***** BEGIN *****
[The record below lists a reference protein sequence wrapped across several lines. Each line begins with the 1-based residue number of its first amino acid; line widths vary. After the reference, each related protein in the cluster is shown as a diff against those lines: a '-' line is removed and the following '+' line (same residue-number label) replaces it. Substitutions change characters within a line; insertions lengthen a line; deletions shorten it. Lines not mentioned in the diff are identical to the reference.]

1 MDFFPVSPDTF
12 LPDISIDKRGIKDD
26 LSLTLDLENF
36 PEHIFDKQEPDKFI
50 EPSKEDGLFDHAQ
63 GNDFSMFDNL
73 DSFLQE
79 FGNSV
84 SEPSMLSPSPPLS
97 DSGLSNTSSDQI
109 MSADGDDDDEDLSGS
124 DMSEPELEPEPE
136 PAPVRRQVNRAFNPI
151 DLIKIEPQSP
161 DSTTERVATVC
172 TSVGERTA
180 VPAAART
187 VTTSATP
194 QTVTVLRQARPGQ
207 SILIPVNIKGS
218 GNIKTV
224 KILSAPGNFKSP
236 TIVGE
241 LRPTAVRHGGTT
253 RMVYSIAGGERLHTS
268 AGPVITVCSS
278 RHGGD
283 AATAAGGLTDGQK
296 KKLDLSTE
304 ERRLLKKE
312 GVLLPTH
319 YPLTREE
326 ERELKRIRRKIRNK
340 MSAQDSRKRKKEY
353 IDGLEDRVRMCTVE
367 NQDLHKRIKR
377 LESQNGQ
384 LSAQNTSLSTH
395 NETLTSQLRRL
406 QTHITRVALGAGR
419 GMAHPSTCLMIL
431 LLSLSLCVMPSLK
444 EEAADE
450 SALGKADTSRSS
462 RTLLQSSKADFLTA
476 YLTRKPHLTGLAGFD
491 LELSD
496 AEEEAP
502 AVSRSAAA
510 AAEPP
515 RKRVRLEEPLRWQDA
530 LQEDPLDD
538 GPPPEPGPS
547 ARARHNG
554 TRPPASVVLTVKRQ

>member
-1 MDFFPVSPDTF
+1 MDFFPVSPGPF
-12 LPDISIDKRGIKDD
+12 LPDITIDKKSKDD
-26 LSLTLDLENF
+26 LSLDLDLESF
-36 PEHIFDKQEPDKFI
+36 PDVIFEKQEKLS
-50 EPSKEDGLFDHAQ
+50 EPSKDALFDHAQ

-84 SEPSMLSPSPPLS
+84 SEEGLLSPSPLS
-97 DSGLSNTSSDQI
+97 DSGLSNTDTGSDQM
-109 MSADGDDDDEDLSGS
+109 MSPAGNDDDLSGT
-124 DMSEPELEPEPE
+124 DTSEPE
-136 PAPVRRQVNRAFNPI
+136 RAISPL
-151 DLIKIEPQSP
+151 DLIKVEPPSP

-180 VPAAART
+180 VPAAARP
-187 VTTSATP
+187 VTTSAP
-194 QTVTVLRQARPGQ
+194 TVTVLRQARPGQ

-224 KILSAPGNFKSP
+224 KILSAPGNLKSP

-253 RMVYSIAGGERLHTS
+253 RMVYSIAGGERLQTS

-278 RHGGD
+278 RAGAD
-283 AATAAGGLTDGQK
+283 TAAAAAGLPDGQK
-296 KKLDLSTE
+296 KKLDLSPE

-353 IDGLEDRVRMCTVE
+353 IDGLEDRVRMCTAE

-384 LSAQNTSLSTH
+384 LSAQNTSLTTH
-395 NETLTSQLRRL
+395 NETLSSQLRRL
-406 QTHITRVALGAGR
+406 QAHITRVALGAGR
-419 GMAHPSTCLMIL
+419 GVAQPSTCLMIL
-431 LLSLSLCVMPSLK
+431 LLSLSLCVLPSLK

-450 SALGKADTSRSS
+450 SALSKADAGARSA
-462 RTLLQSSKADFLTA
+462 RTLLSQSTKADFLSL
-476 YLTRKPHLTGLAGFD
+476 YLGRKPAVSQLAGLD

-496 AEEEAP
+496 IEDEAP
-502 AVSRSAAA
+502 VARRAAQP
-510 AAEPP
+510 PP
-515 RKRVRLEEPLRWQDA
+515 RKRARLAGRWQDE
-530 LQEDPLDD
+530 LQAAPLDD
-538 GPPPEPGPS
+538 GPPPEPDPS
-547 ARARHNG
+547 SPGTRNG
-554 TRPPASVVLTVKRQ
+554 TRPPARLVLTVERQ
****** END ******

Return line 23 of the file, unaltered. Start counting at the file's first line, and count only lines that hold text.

224 KILSAPGNFKSP